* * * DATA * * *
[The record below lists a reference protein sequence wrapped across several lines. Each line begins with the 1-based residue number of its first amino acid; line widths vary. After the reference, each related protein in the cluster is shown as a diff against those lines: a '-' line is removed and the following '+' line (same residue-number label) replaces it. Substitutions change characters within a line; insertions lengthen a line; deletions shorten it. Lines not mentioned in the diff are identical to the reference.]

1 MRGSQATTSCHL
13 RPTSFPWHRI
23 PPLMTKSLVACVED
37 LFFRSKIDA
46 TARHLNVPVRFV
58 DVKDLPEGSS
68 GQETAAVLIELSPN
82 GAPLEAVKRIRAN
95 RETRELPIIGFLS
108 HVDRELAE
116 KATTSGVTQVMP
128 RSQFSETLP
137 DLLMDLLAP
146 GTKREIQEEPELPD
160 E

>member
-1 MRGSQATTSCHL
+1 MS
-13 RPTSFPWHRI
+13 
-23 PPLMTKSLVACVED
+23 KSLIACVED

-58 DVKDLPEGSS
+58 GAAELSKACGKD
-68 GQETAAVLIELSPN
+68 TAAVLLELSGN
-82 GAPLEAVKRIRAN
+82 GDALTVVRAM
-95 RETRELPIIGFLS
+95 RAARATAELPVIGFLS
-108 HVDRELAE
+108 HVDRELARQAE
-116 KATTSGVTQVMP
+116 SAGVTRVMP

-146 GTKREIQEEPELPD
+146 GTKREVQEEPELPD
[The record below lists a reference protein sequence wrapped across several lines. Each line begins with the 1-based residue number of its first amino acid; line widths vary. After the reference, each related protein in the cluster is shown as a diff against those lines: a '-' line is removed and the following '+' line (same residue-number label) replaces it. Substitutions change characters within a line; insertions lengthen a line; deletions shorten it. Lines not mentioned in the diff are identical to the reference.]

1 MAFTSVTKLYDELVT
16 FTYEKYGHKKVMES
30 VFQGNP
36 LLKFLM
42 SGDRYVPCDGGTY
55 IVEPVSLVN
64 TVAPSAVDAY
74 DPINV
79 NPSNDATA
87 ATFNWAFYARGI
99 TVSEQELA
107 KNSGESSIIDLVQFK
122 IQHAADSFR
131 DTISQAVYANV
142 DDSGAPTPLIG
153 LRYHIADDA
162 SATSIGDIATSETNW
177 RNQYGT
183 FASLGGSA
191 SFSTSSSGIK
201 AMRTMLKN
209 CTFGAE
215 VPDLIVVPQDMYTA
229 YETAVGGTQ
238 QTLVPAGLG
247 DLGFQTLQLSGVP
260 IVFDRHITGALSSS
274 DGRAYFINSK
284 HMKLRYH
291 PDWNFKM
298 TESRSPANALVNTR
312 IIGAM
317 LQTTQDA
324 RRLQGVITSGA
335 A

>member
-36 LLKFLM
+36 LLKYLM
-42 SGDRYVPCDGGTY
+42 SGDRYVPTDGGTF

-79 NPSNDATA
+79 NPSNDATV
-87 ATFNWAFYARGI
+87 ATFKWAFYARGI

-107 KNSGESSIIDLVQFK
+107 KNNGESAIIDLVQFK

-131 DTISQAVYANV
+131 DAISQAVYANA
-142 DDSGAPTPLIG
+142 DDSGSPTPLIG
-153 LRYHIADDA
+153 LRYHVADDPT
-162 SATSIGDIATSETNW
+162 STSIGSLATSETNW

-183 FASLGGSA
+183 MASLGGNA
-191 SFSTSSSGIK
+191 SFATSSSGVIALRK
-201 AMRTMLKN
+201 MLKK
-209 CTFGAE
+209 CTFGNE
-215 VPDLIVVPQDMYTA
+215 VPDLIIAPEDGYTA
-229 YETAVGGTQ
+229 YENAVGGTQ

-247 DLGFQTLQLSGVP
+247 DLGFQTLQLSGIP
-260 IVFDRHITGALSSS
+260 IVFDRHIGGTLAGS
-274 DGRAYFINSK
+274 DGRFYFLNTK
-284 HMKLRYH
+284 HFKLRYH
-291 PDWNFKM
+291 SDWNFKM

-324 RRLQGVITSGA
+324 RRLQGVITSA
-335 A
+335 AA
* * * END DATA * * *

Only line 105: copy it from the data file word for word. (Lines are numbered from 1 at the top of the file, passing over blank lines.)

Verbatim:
-247 DLGFQTLQLSGVP